Hold the phone! Not only did David Eldridge go to Exeter University, he bloody well spoke at my graduation ceremony!! I’ve spent the week reading Under The Blue Sky. While I don’t believe it to be exceptional, it was the perfect demonstration of the ideas of dramatic action that we’ve been looking at in class, particularly in John’s theatre classes.
Here’s an extract for ideas for the Michael Caine/Terence Stamp scene I’m writing with Kat & Matt:
SCENE 2: March 1963 – Caine & Stamp’s Apartment.
Caine (29) is wearing a 19th century British officers jacket, a pair of boxer shorts and white sports socks. In one hand is an officers helmet, in the other is a script. He is pacing around, trying his best posh officer’s accent but keeps slipping into his native cockney. Stamp (23), lounging in a chair, hungover, tells him he sounds and looks ridiculous.
Caine, knowing this is a huge film and could be his breakthrough, tries hard to concentrate. He invokes Turner’s spirit, claiming this to be a place of genius. Stamp tells him he’ll need better than that to pull off this role. He goes on to say what it was like to work with Peter Ustinov, and Olivier, and how THEY were REAL actors. Caine, annoyed, tells Stamp not to get too big for himself – he’s only been nominated for best SUPPORTING actor, (for the film Billy Budd) and that any idiot can win a BAFTA – and all that glory hasn’t gotten him more work (Stamp doesn’t get another film released til 1965).
Stamp brings up the issue of age (Caine’s 30th birthday is days away) and, in an attempt to derail his concentration, tries to get Caine to celebrate. He’s tempted…but refuses…saying how he owes this place better than that?
Caine might here go on a talk about how much he loves the idea of Turner, and this place (perhaps implying he wants the greatness and loves the idea of a legacy, but doesn’t actually know THAT much about him), saying how he wants to achieve greatness in his life time, just like Turner, and not like some other artists who only get it post posthumously. What good’s that?
Stamp says that, on that fact, the bailiffs came around the other day, Stamp had answered the door, and the bailiffs demanded payment for Caine’s alimony to his wife (mentioned in the photocopy you gave me). Stamp, repeating the lines Caine had fed to him (“He’s a tight cunt, he’s got no money”) cannot convince the bailiffs – you’re living on HARLEY STREET, you must have something. Stamp gives them a fancy chair.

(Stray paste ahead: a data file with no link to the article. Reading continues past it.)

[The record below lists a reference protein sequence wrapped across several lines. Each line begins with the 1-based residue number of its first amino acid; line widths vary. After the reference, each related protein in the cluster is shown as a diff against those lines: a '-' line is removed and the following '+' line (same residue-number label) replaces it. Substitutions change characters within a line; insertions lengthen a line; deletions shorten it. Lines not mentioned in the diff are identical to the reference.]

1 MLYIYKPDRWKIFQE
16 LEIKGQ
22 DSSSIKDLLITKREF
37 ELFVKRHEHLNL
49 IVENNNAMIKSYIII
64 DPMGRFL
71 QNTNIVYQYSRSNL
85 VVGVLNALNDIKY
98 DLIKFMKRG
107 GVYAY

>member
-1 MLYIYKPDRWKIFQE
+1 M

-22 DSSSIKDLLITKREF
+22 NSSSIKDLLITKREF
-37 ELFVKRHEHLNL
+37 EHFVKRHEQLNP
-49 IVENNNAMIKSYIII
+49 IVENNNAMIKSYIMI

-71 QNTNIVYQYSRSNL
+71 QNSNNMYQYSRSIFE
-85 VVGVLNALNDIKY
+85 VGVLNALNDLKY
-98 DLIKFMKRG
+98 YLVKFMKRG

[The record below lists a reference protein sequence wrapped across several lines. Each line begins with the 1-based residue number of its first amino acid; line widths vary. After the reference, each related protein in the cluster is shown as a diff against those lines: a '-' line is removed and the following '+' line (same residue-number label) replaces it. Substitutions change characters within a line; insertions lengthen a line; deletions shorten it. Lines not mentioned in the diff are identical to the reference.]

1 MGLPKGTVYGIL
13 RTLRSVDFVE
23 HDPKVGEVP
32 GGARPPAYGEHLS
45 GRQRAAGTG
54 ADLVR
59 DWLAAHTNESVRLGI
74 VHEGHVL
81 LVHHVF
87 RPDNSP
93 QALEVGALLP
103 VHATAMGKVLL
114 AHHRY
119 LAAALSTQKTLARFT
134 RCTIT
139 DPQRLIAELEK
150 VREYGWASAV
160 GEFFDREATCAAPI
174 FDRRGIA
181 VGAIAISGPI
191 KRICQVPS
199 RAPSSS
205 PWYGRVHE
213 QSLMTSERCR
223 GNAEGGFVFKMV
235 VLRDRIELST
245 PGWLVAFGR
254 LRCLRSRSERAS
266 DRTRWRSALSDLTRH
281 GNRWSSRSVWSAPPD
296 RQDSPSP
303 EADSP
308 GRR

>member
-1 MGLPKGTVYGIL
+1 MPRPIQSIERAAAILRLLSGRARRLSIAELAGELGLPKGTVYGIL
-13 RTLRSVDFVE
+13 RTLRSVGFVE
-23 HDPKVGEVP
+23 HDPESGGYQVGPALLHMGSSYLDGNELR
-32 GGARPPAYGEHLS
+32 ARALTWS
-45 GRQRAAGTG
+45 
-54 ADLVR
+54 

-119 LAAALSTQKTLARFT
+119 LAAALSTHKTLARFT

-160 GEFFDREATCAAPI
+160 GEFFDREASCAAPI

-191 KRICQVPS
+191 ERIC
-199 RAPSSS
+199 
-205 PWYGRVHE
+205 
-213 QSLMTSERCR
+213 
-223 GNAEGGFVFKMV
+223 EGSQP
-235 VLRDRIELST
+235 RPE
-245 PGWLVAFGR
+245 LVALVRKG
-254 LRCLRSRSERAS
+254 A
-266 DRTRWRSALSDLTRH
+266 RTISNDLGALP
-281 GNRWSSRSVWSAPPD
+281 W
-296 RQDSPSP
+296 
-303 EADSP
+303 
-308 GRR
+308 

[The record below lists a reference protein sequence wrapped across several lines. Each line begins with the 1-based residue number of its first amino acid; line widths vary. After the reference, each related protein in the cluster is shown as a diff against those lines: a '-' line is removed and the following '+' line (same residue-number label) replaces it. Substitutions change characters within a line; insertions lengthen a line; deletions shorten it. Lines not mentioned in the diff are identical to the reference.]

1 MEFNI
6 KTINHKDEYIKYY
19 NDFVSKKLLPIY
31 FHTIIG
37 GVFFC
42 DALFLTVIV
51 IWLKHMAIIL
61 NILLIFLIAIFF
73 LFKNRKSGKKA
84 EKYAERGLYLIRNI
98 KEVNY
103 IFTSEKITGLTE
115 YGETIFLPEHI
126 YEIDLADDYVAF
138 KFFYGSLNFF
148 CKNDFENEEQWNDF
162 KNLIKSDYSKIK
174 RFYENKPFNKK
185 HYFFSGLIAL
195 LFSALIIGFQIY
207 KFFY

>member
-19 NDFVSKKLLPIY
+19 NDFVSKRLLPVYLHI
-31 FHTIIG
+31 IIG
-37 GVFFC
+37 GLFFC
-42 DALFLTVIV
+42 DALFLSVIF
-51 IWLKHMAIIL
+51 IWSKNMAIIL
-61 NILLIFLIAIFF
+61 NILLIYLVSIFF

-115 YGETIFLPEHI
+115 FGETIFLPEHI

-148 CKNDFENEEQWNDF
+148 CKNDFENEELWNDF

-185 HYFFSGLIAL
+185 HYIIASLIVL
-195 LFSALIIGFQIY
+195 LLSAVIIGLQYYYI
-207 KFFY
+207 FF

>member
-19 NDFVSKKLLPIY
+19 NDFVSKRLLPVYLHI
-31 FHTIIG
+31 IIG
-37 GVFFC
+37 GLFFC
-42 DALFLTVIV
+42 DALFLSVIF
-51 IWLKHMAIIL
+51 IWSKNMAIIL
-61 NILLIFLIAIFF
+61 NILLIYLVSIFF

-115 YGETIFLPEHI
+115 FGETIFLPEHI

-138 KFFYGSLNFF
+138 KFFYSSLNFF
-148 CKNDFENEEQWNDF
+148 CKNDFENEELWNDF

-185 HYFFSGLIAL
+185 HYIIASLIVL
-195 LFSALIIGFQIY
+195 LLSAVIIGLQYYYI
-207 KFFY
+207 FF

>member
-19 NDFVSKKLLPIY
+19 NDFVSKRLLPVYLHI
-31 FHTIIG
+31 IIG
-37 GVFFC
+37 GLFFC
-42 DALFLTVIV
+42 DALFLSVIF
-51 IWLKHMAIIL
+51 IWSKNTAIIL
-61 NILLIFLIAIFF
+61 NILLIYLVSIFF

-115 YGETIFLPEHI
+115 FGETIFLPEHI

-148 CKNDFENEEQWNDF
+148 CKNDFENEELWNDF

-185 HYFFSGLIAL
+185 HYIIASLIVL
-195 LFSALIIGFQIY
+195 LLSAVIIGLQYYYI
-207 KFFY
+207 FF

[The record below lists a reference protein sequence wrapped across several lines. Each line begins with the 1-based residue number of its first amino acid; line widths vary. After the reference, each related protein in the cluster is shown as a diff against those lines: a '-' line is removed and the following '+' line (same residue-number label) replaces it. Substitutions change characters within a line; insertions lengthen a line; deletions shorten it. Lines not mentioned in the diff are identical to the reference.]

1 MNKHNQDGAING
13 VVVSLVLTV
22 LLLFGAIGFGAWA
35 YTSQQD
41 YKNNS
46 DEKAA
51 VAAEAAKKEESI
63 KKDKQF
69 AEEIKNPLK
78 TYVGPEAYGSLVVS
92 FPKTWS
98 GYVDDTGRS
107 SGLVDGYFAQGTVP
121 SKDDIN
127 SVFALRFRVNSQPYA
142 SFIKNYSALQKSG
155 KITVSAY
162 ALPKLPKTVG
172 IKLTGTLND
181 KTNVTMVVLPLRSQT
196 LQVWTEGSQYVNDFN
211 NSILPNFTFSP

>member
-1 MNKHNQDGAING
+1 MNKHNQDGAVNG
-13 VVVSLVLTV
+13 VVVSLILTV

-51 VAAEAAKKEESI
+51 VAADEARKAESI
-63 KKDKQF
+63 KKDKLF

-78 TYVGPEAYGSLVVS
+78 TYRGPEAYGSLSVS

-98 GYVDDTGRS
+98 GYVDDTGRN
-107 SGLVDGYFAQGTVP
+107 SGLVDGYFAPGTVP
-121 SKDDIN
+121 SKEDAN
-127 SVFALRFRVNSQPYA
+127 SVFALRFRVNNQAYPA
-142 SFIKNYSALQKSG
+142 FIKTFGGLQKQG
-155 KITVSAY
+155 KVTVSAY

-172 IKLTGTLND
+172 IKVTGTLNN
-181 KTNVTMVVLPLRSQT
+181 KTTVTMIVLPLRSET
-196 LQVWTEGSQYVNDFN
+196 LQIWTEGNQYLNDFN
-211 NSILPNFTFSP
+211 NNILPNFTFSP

Caine is horrified to hear it – it was an original (perhaps Turner’s favourite/the chair someone he painted sat in?! I know he did landscapes but hm…)/Caine’s favourite. Chair image could be a way to segway into the next scene?
BASICALLY the antagonism is: Stamp is the better actor, and younger, but feels he might not get to do anything beyond well respected (but not lucrative) character roles.
Caine, is older and not being quite so good is nearing the end of his belief in himself, having only played bit parts up to his point. He feels Zulu will be the start of something great for him if he can nail it.
I’ll make this funny, and catty and a bit lovely, touching on ideas of class (both were old school cockneys), success and inspiration.
It seems like the Academy Awards that year were on April 8th, and location shooting started on Zulu on March 28th. This means, as Caine was out filming Zulu and becoming an icon, Stamp was in Los Angeles, hoping to win his Best Supporting Actor Oscar to go with his BAFTA. He does not…
Caine (despite giving what the director called the “worst screen test he has ever seen” for Zulu, goes on to become a bigger star than Stamp, though Stamp is arguably the better actor. Stamp ends up in a relationship with Jean Shrimpton, she dumps him, he disappears to India for 10 years! I’d love to allude to this – the relationship started when he was living with Caine.
Got it? Good…moving on:
Went to a Christmas Party on Monday. It was excellent. So excellent, in fact, that I have no pictures to share from it, which I realise is unusual for me. I’ve enjoyed the last two parties I’ve been to, with no horrific middle-class angst follow up. The likelyhood is that I’m spending more time with people I actually LIKE now, and so when going to these things it’s a joy rather than a bit of a chore.
Still in head, likely to remain there for the near future.